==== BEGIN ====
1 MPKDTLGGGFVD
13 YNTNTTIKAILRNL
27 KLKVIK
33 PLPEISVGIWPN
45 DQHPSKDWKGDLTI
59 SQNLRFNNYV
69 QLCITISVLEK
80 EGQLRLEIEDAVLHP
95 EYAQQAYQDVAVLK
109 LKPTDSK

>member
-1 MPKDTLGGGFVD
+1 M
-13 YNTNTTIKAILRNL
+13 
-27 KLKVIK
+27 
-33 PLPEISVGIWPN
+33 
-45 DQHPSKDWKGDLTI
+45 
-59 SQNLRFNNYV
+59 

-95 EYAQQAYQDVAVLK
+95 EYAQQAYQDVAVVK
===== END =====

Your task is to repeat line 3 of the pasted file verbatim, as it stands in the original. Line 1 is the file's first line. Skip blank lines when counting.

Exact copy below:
27 KLKVIK